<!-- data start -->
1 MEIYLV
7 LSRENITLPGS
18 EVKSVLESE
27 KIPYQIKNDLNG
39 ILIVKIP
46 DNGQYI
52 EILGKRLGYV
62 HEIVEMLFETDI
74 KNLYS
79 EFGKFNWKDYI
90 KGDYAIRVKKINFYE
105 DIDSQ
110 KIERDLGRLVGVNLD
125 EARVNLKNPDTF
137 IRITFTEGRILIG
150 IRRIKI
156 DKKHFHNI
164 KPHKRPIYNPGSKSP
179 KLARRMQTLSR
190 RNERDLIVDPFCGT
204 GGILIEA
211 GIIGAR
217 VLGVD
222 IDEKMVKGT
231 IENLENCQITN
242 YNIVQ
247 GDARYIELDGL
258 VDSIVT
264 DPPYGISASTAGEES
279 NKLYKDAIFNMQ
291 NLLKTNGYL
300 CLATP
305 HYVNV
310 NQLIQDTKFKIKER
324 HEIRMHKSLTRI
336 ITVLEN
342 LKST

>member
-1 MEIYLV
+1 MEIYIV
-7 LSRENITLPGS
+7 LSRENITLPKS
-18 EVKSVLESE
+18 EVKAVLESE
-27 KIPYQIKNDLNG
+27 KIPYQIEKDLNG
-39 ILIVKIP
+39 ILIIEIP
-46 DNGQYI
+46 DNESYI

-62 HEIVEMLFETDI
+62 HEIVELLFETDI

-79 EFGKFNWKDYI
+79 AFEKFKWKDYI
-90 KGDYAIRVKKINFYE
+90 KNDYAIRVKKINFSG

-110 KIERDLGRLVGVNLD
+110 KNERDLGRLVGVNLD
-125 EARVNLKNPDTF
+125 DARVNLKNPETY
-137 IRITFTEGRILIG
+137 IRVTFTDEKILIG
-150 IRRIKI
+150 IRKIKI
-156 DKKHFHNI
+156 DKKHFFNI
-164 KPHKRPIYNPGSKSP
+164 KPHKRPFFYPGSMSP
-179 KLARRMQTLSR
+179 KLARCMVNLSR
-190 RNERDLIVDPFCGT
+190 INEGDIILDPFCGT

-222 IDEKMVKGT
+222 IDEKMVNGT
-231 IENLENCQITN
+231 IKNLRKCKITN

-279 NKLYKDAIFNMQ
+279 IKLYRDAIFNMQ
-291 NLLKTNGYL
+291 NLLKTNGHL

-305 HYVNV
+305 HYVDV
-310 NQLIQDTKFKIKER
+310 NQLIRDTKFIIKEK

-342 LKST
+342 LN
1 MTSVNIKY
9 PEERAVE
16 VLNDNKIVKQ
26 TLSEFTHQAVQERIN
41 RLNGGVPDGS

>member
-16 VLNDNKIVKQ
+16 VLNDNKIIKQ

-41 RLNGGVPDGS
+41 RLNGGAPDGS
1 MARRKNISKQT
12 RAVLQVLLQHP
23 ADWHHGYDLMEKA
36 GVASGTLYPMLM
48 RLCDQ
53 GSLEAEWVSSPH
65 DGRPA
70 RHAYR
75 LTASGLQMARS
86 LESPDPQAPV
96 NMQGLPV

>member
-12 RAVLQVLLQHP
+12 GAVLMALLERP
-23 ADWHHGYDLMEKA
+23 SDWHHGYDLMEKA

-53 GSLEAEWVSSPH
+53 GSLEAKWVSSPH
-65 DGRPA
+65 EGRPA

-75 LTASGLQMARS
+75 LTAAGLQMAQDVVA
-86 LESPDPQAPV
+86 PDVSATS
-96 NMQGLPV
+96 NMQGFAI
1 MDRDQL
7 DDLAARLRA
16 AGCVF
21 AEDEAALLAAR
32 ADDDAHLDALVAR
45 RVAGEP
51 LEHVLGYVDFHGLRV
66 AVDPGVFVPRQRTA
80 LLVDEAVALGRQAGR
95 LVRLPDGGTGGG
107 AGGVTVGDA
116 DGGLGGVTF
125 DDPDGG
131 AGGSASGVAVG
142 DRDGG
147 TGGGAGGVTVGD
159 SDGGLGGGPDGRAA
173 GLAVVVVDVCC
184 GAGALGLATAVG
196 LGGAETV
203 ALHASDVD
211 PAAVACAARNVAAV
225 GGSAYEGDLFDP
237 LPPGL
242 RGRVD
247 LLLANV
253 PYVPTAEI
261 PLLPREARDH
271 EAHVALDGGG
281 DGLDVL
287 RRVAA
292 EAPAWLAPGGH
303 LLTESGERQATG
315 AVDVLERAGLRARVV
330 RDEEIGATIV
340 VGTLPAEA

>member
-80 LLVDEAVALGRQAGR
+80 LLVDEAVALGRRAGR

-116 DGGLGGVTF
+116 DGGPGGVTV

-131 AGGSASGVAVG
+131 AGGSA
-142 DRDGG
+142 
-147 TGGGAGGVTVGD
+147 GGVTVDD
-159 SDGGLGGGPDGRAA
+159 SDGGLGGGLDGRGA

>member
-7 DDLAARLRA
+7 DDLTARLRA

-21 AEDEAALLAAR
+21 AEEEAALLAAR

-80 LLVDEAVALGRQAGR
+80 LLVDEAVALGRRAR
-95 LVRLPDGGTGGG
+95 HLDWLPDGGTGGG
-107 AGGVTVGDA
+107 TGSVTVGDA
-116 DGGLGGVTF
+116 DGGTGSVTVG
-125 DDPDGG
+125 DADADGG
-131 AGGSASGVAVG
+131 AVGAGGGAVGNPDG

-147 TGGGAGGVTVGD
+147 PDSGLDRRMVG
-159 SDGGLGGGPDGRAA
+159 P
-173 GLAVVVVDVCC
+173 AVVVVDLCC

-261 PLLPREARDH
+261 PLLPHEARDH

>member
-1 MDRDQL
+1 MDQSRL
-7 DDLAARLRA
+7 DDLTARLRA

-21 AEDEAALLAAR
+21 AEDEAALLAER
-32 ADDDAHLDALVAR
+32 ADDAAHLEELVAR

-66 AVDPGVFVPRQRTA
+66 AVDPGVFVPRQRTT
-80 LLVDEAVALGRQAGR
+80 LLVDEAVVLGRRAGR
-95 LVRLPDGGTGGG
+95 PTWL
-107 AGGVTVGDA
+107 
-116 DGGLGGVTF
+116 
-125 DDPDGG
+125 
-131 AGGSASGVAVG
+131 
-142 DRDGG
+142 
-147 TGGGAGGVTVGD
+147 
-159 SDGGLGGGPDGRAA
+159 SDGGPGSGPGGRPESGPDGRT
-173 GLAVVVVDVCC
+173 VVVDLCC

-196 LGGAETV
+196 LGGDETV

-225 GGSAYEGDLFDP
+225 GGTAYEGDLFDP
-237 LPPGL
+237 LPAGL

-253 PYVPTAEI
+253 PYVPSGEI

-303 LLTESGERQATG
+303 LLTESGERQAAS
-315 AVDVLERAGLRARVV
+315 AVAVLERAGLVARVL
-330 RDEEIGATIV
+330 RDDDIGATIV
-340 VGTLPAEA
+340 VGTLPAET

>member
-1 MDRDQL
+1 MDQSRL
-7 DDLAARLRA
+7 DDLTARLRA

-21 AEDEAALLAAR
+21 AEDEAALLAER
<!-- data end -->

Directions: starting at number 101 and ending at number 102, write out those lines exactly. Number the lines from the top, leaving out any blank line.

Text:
48 RLCDQ
53 GSLEAEWVSSPH